• Servicemembers Nearly a quarter of the $8.5 million federal authorities ordered OneWest to pay in compensation for thousands of cases of foreclosure misconduct went to Servicemembers, who has been illegally foreclosed on in violation of specific laws protecting them from abuse.
  • Hurricane Sandy VictimsOneWest blocked the release of millions in aid due to the victims of Hurricane Sandy, and was found to be one of the worst offenders in an investigation by New York State authorities

Foreclosure was the first choice not the last resort for OneWest bank:

Despite federal programs to incentivize loan modifications and keep struggling families in their homes, OneWest only completed modifications for 23,000 – they evicted more than twice as many people as they completed modifications for.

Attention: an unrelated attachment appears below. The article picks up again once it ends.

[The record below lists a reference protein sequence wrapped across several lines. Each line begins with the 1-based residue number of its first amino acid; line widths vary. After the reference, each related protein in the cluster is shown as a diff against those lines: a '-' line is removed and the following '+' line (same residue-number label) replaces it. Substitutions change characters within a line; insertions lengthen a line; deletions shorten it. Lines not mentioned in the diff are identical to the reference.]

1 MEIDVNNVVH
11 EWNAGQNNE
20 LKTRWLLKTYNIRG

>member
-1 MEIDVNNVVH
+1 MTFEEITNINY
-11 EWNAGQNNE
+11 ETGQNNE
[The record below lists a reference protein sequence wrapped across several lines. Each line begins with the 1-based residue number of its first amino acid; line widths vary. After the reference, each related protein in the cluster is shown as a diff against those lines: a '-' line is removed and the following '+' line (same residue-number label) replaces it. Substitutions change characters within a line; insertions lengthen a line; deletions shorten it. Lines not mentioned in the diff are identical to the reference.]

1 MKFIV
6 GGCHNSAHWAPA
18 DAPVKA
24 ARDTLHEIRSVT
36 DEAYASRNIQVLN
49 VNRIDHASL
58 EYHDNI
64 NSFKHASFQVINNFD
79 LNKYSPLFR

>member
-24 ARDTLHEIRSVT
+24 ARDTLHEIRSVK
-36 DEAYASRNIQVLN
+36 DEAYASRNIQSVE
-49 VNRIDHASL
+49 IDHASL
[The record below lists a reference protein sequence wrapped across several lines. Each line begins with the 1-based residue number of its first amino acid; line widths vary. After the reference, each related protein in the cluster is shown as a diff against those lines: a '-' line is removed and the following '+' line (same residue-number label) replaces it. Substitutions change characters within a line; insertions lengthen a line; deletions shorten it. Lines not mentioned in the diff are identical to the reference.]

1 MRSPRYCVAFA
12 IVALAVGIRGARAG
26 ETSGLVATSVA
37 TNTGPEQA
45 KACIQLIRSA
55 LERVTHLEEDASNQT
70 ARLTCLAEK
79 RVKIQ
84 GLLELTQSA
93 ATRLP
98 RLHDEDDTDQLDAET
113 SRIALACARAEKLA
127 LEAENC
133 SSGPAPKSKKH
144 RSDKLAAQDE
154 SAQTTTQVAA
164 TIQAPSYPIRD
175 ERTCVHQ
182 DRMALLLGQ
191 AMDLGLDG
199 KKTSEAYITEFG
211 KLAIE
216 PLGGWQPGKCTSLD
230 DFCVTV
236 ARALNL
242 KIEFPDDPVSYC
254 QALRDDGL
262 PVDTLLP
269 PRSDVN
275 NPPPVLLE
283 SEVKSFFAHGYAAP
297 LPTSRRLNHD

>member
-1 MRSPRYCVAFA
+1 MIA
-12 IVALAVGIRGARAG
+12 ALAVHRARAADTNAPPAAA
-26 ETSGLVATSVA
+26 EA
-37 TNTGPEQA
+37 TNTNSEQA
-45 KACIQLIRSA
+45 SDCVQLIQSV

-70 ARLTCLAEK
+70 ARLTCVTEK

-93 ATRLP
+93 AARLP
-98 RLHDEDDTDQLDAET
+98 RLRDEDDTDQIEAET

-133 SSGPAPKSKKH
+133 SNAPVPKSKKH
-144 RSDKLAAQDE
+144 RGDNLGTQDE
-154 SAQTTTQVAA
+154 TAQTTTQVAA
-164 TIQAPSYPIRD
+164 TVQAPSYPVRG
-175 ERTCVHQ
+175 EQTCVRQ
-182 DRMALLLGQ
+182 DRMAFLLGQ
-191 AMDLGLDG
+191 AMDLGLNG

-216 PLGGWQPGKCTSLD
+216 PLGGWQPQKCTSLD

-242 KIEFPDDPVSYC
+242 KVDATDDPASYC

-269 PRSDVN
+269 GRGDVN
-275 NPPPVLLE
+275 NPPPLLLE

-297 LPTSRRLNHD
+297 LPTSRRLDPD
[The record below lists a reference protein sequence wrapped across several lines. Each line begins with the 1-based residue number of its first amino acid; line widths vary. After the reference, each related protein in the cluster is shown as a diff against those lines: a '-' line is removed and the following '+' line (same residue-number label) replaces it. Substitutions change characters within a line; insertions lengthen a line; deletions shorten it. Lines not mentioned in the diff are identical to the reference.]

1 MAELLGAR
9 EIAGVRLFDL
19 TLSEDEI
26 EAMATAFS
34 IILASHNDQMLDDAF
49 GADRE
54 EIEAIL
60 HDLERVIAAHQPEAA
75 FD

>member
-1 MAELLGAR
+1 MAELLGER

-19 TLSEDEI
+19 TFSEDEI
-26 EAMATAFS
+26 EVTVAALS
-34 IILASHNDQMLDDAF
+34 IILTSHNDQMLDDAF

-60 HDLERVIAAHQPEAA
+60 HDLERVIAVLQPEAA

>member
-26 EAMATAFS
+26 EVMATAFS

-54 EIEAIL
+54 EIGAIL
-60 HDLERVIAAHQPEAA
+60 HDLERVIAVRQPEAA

There is, however, one example of a loan Mnuchin was willing to modify in the face of  borrower financial distress: Donald Trump, who sued Dune in 2008 to modify a loan he’d received for Trump Tower in Chicago.

Mnuchin Cashed out of OneWest, and sets sights on loftier goals.

In 2015 – after paying themselves $1.5bn in dividends – Mnuchin and the investors sold OneWest to CIT Group for $3.4bn.Mnuchin personally made hundreds of millions on the deal. The sale faced strenuous opposition from community groups, and scores of OneWest foreclosure victims shared stories of the terrible impact of the  bank’s abuse and misconduct.

[1] https://www.bloomberg.com/politics/articles/2016-08-31/steven-mnuchin-businessweek

[2] https://www.bloomberg.com/news/articles/2012-03-22/from-indymac-to-onewest-steven-mnuchins-big-score

A big reminder of why we need stronger rules for debt collectors — and the CFPB to write and enforce them

A lawsuit filed by the CFPB earlier this month underscores the importance of its efforts to take on the abuses of the debt-collection industry, both by enforcing the law, and through a rulemaking process that is already underway.